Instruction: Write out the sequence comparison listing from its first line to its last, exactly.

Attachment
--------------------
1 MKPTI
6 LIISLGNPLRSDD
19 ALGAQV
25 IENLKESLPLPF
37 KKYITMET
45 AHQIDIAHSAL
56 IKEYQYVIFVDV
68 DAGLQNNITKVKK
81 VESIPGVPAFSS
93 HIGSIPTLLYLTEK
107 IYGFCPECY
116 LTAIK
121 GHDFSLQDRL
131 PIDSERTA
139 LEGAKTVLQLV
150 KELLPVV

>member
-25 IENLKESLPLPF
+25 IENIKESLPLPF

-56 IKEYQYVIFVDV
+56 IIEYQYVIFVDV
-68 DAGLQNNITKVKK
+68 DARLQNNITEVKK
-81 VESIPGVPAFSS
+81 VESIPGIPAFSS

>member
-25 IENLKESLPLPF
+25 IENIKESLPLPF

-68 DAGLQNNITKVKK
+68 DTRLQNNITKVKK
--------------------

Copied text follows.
1 MKPTI
6 LIISLGNPLRSDD
19 ALGAQV
25 IENLKESLPLPF
37 KKYITMET
45 AHQIDIAHSAL
56 IKEYQYVIFVDV
68 DAGLQNNITKVKK
81 VESIPGVPAFSS
93 HIGSIPTLLYLTEK
107 IYGFCPECY
116 LTAIK
121 GHDFSLQDRL
131 PIDSERTA
139 LEGAKTVLQLV
150 KELLPVV

>member
-25 IENLKESLPLPF
+25 IENIKESLPLPF

-56 IKEYQYVIFVDV
+56 IIEYQYVIFVDV
-68 DAGLQNNITKVKK
+68 DARLQNNITEVKK
-81 VESIPGVPAFSS
+81 VESIPGIPAFSS

>member
-25 IENLKESLPLPF
+25 IENIKESLPLPF

-68 DAGLQNNITKVKK
+68 DTRLQNNITKVKK